On that basis, any anti-trinitarian body (the LDS, the Jehovah's Witnesses, and the United Pentecostal Church) should not be considered "Protestant" by any stretch of the imagination, Catholic apologetics notwithstanding (for example Patrick Madrid and Opus Dei evangelist and Catholic priest Rev. John McCloskey). The Seventh-Day Adventists, on the other hand, I would consider "within" the fold on Trinitarian grounds, and IMO I'd place them within the Restorationist camp.
"I would define "the Church" as being "all of those who obey the Great Commission, and who make the same profession as Peter." To a lesser extent, I might argue that what constitutes "the profession of Peter" includes what's contained in the orthodox creeds. I know that you and I would not agree on the list of what constitutes the "orthodox creeds" - I do think that we could agree on a subset of that list, however. Moreso (for the sake of the evangelical lurkers reading this) I am emphatically not suggesting that a profession of the creeds is required for eternal salvation. I am suggesting (and note that I only said suggesting) that a profession of a creed is required for covenantal self-identification with the earthly, visible Church.
The important point to get out of this is that I'm defining the church as "those who believe the profession", not "those whose ancestors believed the profession." The absolute common element I want the reader to get here is that, from age to age, I believe in the preservation of a creedal continuity, not an apostolic continuity. I believe that there can be a discontinuity in apostolic continuity, while still preserving a church "in orthodoxy" via creedal continuity.
Think of it this way: I believe that there will always be a Church that makes the same profession that Peter does in Matthew 16:16. I believe that God will "raise sons of Abraham out of the stones" if need be to do this, and that such sons are legitimate - every bit as legitimate as those sons who can trace an unbroken temporal lineage back to the first century church, provided that each makes the same profession as Peter. And I'll go one step further than that - I do not believe that scripture demands that these "sons" need all belong to a single organizational structure. Adherence to the profession defines whether they are truly members or not, whether said professors recognize each other or not. Creedal unity does not necc. produce ecclesiastical unity. IMO it can, should, and will if the professors are consistent in all areas of their beliefs, but I would not negate their legitimacy if they are not in ecclesiastical unison. People are imperfect.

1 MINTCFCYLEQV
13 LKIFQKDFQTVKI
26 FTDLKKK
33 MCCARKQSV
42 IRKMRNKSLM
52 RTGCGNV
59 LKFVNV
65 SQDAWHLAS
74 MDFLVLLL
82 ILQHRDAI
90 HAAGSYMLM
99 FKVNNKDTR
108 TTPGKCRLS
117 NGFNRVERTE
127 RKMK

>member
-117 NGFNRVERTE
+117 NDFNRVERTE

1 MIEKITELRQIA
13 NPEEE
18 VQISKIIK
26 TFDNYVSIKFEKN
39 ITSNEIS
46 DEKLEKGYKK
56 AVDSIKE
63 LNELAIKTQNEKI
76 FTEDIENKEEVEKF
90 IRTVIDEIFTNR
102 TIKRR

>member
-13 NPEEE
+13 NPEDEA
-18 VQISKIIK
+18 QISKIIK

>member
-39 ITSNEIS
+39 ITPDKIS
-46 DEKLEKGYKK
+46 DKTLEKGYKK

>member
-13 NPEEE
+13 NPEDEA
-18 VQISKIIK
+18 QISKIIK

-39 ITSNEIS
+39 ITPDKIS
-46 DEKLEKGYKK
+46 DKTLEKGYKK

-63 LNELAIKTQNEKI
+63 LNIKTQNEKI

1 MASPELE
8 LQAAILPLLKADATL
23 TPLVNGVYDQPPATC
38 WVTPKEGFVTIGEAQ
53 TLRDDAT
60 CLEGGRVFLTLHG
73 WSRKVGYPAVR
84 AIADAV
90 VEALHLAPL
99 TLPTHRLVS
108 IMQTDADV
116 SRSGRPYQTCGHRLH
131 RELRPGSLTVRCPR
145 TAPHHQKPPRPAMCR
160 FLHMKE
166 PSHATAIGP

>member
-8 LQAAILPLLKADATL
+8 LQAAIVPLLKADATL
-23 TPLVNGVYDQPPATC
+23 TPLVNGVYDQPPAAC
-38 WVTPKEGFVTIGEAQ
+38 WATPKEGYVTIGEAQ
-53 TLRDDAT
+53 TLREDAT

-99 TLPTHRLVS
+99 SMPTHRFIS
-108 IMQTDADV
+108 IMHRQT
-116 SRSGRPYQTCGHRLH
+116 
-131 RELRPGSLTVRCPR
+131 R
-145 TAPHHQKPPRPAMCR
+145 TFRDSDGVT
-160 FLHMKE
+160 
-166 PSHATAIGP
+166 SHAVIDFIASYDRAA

That said (whew), we still haven't fully defined what "preserved in orthodoxy" means, or what constitutes "the profession of Peter", i.e. or what bare minimum measure of orthodoxy (profession) is needed to qualify as being "preserved". I'll leave that to be addressed in another post. "
-- Alex Murphy, June 23, 2009
"....the various creeds and confessions of the historic church have been a useful means of codifying and focusing key Biblical doctrines, and by extension are very useful in matters of church membership (covenants) or forming definitions of heresy for Protestants. An interesting problem arises, as many "Protestant" churches, especially evangelical and non-denominational ones, reject the creeds as binding on themselves re matters of discipline or doctrine. How does St Simeon the Patient Reformed Church know that First Fundamental Independent Baptist Church of Christ Unified down the street is trinitarian and orthodox, if FFIBCoCU refuses to publish (or even write down on paper) their "what we believe" document, and also refuses to deny or affirm SStPRC's own "what we believe" document?
There is no simple way of determining whether some churches are "in the fold" of authentic Christianity or are apostate/heretical. We (the pro-creedal Christians) have to "take it on faith" that they (the anti-creedal Christians) are really our brothers in Christ. Now to some extent I'm exaggerating here in order to prove a point, but I think the question is a valid one.
I would never suggest that a creed is a substitute for Scripture itself, nor would I suffer accusations that creeds are fabrications of doctrine. I would say that creeds are excellent summaries of where Scripture speaks to certain subjects, and exist as historic documents as to who took what side in ecclesiastical/doctrinal disputes. IMO creeds were wisely formed to "redeem the time" (Eph. 5:16) when testing or investigating the confessions of a professing believer, and continue to be smart tools for the churches' use today.
Only those believers that individually and institutionally submit themselves to the historic creeds of the church can be said to be "in agreement" doctrinally. By their very nature, creeds define what two or more groups' shared beliefs are, and they provide a useful way for both insiders and outsiders to test themselves on whether they really are doctrinally and congregationally unified.
-- Alex Murphy, May 2, 2009
"I'm not one who believes that no one could be justified/sanctified before the Reformation, but then again there are Catholics on FR who would accuse all Protestants of believing just this. So while I do believe that there was a "corruption" of doctrine in history prior to the Reformation, I do not believe that God's grace had been lifted from the Catholic Church, or that the Catholic Church wasn't part of the "true" Church in some way, prior to the Reformation (or beyond)."
-- Alex Murphy, July 24, 2007
Exactly right...since the church is the people...and only God knows them. Better to focus on God and His Will than to rely upon any Church.
No Alex, I am not.